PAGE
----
While unavoidable in many parts of the southeast, nobody likes cockroaches. They’re sneaky, and they’re creepy. Worse yet they’re embarrasing if some guest sees that you have them in your home. They’re kind of the worst. And while mosquitos may be the deadliest animal in the world, cockroaches trigger a deep reaction from even hardened bug killers. And while it’s clear that they can make you feel sick, but can they actually make you sick?
Of the five thousand identified varieties, there are two that typically infest homes in the United States, the German cockroach and the Oriental cockroach.
“The vast majority of the other species of roaches throughout the world are of no real health risk to humans,” Bill Hastings, director of specialty services for Indiana-based Rose Pest Solutions, told Vice’s Tonic.
According to experts, cockroaches droppings or molted exoskeletons can trigger allergic reactions or asthma attacks.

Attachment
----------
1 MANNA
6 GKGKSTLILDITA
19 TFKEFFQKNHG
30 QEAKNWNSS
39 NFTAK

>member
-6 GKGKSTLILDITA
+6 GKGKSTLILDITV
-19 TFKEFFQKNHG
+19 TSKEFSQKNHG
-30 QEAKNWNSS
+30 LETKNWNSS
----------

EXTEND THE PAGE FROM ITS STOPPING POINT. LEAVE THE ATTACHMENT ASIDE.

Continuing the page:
The National Cooperative Inner-City Asthma Study found that thirty five percent of urban children with asthma had particulates on their skin related to an infestation. That study was conducted around twenty years ago, but subsequent studies have backed up the findings.
Cockroaches also carry bacteria and microscopic parasites on their bodies, and even inside of them. “The gut of the cockroach is a very rich community of thousands of species of bacteria, and some of these can be pathogenic,” Coby Schal, an entomologist at North Carolina State University, told Vice.
Roaches enjoy kitchens especially if there is stagnant water or food around, but one would have to consume actual cockroach bacteria (say, on a plate or in a glass) to get ill. The sickness would have similar symptoms to food poisoning.
The best way to avoid getting sick thanks to bacteria from the common roach is to make sure to hire a professional exterminator and keep your house clean after their work is done.